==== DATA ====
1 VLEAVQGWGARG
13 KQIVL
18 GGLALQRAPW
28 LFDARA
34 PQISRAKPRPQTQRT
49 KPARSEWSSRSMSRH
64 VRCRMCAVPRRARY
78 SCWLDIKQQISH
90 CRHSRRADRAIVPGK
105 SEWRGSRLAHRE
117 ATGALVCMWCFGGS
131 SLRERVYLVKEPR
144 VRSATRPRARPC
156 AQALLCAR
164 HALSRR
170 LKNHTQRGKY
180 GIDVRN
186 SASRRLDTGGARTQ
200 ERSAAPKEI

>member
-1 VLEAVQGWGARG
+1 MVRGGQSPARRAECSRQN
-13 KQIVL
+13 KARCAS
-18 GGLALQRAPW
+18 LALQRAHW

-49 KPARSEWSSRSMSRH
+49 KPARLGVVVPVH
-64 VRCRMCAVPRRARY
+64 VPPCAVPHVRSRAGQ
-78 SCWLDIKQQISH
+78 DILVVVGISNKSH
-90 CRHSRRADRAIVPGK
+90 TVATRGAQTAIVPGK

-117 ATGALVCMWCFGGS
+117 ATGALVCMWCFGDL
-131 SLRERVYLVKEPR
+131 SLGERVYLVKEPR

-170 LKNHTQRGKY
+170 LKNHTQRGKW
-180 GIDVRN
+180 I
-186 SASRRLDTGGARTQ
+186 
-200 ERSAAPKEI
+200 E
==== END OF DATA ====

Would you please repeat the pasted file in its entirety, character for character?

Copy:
1 VLEAVQGWGARG
13 KQIVL
18 GGLALQRAPW
28 LFDARA
34 PQISRAKPRPQTQRT
49 KPARSEWSSRSMSRH
64 VRCRMCAVPRRARY
78 SCWLDIKQQISH
90 CRHSRRADRAIVPGK
105 SEWRGSRLAHRE
117 ATGALVCMWCFGGS
131 SLRERVYLVKEPR
144 VRSATRPRARPC
156 AQALLCAR
164 HALSRR
170 LKNHTQRGKY
180 GIDVRN
186 SASRRLDTGGARTQ
200 ERSAAPKEI

>member
-1 VLEAVQGWGARG
+1 MVRGGQSPARRAECSRQN
-13 KQIVL
+13 KARCAS
-18 GGLALQRAPW
+18 LALQRAHW

-49 KPARSEWSSRSMSRH
+49 KPARLGVVVPVH
-64 VRCRMCAVPRRARY
+64 VPPCAVPHVRSRAGQ
-78 SCWLDIKQQISH
+78 DILVVVGISNKSH
-90 CRHSRRADRAIVPGK
+90 TVATRGAQTAIVPGK

-117 ATGALVCMWCFGGS
+117 ATGALVCMWCFGDL
-131 SLRERVYLVKEPR
+131 SLGERVYLVKEPR

-170 LKNHTQRGKY
+170 LKNHTQRGKW
-180 GIDVRN
+180 I
-186 SASRRLDTGGARTQ
+186 
-200 ERSAAPKEI
+200 E